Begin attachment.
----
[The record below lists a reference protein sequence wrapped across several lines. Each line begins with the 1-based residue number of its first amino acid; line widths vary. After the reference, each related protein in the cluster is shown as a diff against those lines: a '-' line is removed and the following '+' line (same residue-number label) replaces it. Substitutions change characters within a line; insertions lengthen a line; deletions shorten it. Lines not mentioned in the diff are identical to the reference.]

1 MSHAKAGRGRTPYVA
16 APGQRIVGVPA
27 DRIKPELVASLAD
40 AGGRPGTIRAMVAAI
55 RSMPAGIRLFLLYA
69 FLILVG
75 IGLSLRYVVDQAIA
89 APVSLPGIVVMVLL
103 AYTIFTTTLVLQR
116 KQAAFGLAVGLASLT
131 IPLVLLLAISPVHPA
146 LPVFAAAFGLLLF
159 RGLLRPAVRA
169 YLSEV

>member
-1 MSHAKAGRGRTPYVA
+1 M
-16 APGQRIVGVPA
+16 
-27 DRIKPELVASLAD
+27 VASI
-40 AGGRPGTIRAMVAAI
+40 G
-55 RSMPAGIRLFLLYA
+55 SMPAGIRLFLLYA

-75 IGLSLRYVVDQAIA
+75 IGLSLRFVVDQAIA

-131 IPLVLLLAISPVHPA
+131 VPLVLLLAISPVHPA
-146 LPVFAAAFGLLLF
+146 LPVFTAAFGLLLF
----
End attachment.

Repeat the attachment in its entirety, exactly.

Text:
[The record below lists a reference protein sequence wrapped across several lines. Each line begins with the 1-based residue number of its first amino acid; line widths vary. After the reference, each related protein in the cluster is shown as a diff against those lines: a '-' line is removed and the following '+' line (same residue-number label) replaces it. Substitutions change characters within a line; insertions lengthen a line; deletions shorten it. Lines not mentioned in the diff are identical to the reference.]

1 MSHAKAGRGRTPYVA
16 APGQRIVGVPA
27 DRIKPELVASLAD
40 AGGRPGTIRAMVAAI
55 RSMPAGIRLFLLYA
69 FLILVG
75 IGLSLRYVVDQAIA
89 APVSLPGIVVMVLL
103 AYTIFTTTLVLQR
116 KQAAFGLAVGLASLT
131 IPLVLLLAISPVHPA
146 LPVFAAAFGLLLF
159 RGLLRPAVRA
169 YLSEV

>member
-1 MSHAKAGRGRTPYVA
+1 M
-16 APGQRIVGVPA
+16 
-27 DRIKPELVASLAD
+27 VASI
-40 AGGRPGTIRAMVAAI
+40 G
-55 RSMPAGIRLFLLYA
+55 SMPAGIRLFLLYA

-75 IGLSLRYVVDQAIA
+75 IGLSLRFVVDQAIA

-131 IPLVLLLAISPVHPA
+131 VPLVLLLAISPVHPA
-146 LPVFAAAFGLLLF
+146 LPVFTAAFGLLLF